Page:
When I posted this picture on my Flickr and Koinup accounts I was asked "how did I make it?" which was a surprise because I don't think I know much. But I'm happy to share with anyone who is interested in making their own because I look at so many pictures and wonder " how did they do that?", so we all need to share our tips and tricks.
I love these kinds of picture because they seem to bridge the gap between your second life and your first life (RL?). The funny thing is though that this is the second one of these I have done and it was by far the easier to do too. This one that I did was of us on Dunan's bike was my first and I still think it's better.
So how did I do it? I started by reading a few online tutorials and there are a lot out there so if you need more detail than I can give here, then Google is your friend. But there are 3 basic steps:
- Take a suitable picture of your subject
- Do the same for the computer you want the first picture to come out of, and
- Create the illusion. (that sounds better than boring old 'edit the first picture' ).
Step 1. In order to be able to look like it is coming out of a computer screen your picture has to have a subject that has some "length" so part of it can appear inside the computer screen and part can extend out. This is the picture I started with.
That gun is almost leaping out of the screen already :)
It all starts when you take the picture in SL and I've learned some great tips from the experts on Flickr (and in particular from Codebastard Redgrave) on how to take better pictures.
The first tip is to turn off the "high res snapshot" option in the viewer and instead take the picture at a resolution at least 3 times your screen resolution and save it to your hard drive. My monitor is 1920x1200 so I take my pictures in "Ultra" at 5760x3600, but I know Codie uses 6000x4000.
The second tip is never ever, ever, use the default Windlight setting. It's so ugly I wonder why it's even there and the first thing I do when I log on is change it. Here are links to some better ones which mean that you will never need a face light again:http://www.sluniverse.com/php/vb/679110-post88.htmlhttp://alchemyimmortalis.com/windlight/index.html
[Update: Ana Luetetia has made her windlight presets available for download too. Get them here http://analutetia.com/blog/sharing-windlight-presets/
and if you aren't sure what these are - please read this post first (and there are more links to other presets in the comments) : http://faerie-h.livejournal.com/25096.html
So open up your picture in Photoshop and do all your "fixing" - that is smudging and blurring of prim seams, and liquifying any lumps and bumps away, and any other things you want to do to your subject. Do it all before you move on. Then flatten the picture down to one layer and save it.
Step 2 is to get your picture of the computer and do any fixes to it that it needs (I cut mine out away from the background and then put a blank dark background in its place).
It's important that the subject and the computer both face in the same direction but I couldn't find a picture of a computer that faced the same way as my original picture so I went back and flipped my picture horizontally (flipping the computer would have put the Compaq label in backwards).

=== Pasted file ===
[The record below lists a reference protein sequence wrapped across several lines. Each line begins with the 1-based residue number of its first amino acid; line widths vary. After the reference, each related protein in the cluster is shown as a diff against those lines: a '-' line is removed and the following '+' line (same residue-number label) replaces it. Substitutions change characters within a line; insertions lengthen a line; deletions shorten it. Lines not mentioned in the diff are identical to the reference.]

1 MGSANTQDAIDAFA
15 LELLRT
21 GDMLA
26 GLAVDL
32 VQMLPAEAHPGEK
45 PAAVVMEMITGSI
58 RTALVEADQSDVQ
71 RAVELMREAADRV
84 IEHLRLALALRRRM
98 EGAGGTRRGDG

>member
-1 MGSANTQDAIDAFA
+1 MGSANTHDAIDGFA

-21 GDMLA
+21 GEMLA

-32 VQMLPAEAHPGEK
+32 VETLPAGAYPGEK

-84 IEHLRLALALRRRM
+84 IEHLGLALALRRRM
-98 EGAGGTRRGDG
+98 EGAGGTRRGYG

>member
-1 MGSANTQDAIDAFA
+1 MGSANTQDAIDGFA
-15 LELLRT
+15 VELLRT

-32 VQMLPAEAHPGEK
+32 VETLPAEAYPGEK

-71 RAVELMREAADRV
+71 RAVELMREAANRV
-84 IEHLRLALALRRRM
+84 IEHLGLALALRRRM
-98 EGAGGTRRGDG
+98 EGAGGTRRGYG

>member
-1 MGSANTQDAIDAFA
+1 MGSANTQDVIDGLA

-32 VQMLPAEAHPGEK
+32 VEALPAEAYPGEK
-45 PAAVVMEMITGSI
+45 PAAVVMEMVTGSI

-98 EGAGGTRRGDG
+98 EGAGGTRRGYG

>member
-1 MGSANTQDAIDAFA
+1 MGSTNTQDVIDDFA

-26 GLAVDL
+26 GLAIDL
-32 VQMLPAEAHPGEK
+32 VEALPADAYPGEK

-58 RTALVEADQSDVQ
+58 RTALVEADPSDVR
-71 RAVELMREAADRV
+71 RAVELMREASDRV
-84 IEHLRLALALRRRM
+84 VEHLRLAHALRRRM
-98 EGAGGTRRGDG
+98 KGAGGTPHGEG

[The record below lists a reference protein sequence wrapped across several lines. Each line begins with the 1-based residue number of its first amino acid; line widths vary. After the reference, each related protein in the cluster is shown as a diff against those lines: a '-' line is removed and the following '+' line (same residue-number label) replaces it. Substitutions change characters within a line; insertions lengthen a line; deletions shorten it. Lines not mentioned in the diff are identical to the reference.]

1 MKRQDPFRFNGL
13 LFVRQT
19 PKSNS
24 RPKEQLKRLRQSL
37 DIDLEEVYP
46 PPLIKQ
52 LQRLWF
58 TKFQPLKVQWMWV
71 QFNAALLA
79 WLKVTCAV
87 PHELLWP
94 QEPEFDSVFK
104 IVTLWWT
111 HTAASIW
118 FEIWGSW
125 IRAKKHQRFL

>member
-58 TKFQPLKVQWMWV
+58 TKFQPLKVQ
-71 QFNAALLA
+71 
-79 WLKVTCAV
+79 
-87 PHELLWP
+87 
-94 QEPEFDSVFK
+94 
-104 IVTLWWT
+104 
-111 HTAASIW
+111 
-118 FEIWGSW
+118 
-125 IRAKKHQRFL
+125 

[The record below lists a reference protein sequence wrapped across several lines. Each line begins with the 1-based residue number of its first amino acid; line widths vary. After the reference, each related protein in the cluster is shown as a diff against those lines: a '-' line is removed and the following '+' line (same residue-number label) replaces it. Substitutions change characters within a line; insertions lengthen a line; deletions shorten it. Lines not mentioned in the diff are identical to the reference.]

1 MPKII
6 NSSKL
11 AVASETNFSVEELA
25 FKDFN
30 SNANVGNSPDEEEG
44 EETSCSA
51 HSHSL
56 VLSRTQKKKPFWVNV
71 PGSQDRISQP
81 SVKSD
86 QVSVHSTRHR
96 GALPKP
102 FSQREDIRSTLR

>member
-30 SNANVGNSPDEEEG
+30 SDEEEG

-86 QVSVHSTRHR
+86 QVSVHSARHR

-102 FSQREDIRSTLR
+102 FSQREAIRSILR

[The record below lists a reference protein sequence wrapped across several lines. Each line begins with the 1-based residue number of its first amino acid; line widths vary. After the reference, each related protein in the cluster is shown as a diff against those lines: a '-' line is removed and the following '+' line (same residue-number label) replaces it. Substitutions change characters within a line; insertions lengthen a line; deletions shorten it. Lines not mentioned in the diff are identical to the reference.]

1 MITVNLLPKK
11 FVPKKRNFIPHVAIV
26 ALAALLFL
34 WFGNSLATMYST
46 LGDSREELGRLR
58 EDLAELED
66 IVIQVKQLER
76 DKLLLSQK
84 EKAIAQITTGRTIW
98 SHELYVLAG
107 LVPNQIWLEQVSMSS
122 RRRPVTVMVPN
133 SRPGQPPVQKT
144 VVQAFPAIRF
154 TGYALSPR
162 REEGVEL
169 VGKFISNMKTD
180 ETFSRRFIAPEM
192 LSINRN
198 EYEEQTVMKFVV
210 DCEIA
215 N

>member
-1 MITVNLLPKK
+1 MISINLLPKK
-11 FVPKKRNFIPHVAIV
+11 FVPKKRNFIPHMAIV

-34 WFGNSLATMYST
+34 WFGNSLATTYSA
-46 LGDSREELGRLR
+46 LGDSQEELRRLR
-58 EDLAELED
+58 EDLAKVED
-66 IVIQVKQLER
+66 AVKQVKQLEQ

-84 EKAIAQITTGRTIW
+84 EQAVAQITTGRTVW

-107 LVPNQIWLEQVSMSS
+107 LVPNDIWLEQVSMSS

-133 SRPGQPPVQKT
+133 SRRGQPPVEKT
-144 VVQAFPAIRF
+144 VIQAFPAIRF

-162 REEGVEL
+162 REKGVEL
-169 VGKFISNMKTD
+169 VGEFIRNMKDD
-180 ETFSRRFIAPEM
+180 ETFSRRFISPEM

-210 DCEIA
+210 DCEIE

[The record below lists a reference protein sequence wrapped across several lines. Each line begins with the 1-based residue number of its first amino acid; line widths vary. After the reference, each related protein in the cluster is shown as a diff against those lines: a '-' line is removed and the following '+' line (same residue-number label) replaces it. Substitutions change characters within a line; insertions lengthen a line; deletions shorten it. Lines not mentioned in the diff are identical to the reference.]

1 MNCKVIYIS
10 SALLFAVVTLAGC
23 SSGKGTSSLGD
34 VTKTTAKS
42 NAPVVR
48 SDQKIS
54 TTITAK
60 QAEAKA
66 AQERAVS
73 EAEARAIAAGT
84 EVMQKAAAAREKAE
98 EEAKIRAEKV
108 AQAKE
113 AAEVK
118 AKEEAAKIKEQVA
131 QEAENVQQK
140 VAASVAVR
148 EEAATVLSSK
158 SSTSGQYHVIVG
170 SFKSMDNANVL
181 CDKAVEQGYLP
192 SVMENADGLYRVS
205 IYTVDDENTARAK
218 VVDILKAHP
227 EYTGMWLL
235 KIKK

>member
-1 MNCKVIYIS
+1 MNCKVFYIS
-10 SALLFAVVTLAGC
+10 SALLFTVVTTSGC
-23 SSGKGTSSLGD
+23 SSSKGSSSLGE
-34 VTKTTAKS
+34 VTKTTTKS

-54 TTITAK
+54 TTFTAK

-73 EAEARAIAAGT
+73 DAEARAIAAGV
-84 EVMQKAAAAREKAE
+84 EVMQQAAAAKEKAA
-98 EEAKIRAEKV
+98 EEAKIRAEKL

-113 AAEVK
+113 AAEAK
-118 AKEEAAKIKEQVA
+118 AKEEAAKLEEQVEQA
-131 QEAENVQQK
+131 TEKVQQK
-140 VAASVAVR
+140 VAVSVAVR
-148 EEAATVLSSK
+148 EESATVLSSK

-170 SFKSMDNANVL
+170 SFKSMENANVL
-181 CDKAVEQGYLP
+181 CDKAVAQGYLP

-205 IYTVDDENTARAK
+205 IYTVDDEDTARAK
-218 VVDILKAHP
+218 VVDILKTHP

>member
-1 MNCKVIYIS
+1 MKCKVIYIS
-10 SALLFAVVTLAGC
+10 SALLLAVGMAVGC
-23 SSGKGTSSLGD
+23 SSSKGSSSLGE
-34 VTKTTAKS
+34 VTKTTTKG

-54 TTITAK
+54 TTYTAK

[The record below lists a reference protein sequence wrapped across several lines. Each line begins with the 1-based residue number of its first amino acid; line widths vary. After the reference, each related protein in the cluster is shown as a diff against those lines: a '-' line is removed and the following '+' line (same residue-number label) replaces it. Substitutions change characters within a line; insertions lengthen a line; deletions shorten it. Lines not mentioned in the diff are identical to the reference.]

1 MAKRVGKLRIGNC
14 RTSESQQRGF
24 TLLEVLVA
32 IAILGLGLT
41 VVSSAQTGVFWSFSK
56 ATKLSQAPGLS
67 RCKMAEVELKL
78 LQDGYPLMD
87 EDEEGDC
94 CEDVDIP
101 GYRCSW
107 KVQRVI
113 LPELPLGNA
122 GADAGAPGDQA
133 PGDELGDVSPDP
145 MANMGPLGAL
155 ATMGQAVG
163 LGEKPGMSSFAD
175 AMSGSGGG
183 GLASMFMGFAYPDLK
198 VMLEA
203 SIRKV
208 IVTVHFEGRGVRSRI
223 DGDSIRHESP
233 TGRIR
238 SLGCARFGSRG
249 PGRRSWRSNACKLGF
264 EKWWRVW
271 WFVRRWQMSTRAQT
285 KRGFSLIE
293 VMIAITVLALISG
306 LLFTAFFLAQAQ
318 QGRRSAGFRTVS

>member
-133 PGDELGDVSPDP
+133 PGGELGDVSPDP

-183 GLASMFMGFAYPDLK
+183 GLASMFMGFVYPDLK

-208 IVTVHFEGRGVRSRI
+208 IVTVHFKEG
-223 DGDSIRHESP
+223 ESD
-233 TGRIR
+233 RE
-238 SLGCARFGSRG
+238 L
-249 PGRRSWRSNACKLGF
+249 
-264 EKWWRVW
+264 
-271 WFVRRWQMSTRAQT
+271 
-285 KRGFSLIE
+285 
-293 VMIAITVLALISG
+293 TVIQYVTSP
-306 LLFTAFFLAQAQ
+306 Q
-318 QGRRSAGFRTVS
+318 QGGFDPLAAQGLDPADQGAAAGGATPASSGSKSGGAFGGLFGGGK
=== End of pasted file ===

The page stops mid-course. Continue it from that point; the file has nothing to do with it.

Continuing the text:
Step 3 is when the fun starts.
Open the first picture, select all, copy and then close it. (In Photoshop that is Control+A, Control+C, Control+W).
Then paste that picture (Control+V) into/onto your computer picture. I'll call it the "subject" from now on. It's probably much bigger and will completely cover the computer picture so adjust the transparancy of the layer down to about 30% so you can clearly see the computer through this new layer.
Then use Image>Transform>Scale (hold down the shift key to keep the proportions) and reduce the size of the picture (never ever make it bigger) . Leave it a bit bigger than you want it to end up though, because the next step makes it smaller again, and then move it around to roughly where you want it
Now we have to distort the subject picture using Image>Transform>Distort. What we want to do is make the back half of the picture (the bit that will be inside the computer screen) smaller than the front bit that will be sticking out (like a trapezoid shape?) so it creates a sense of perspective. Things that are closer are bigger and get smaller as they get further away.
When it's all where you want it to be, it's time to zoom right in and start cutting away all the parts of the subject picture we don't want. I use a combination of the trapezoid looking tool to cut away straight lines and the eraser tool to erase along curves. Go slowly and take small bits away at a time. Save often! I also use Control+J to make new layers periodically so I don't lose everything when I make a mistake and erase too much.
Then restore the transparancy of your subject layer to 100% and hey presto. But spend some time looking along all the edges to make it all fits together OK.
In the picture of us on a bike, I also drew in some shadows on the keyboard to make the bike look more "real". I just made a new layer and hand painted them in with a big soft brush using the airbrush tool on about 3%.
One more tip - I didn't know where to put this is in so I left it to the end, but a really neat way to sharpen your pictures is using the "High Pass" filter. After you've done all your smoothing and blending and liquifying and any other fixing of your picture, make a new layer (Control+J) and go Filters>Other>High Pass and set the slider to 4 pixels. The result will be grey and weird looking but watch what happens when you set the blending mode to "Overlay". And because it is on its own layer you can erase any parts you don't want sharpened.
Have fun, and please share your tips with me. :)